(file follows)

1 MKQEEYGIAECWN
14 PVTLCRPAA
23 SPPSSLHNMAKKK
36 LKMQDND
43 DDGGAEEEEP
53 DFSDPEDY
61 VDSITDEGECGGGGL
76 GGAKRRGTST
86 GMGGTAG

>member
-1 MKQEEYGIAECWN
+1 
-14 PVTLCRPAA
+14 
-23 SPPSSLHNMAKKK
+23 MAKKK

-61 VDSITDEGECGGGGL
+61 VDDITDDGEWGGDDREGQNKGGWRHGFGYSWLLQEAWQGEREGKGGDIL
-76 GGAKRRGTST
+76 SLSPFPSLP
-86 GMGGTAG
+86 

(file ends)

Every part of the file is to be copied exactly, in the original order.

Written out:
1 MKQEEYGIAECWN
14 PVTLCRPAA
23 SPPSSLHNMAKKK
36 LKMQDND
43 DDGGAEEEEP
53 DFSDPEDY
61 VDSITDEGECGGGGL
76 GGAKRRGTST
86 GMGGTAG

>member
-1 MKQEEYGIAECWN
+1 
-14 PVTLCRPAA
+14 
-23 SPPSSLHNMAKKK
+23 MAKKK

-61 VDSITDEGECGGGGL
+61 VDDITDDGEWGGDDREGQNKGGWRHGFGYSWLLQEAWQGEREGKGGDIL
-76 GGAKRRGTST
+76 SLSPFPSLP
-86 GMGGTAG
+86 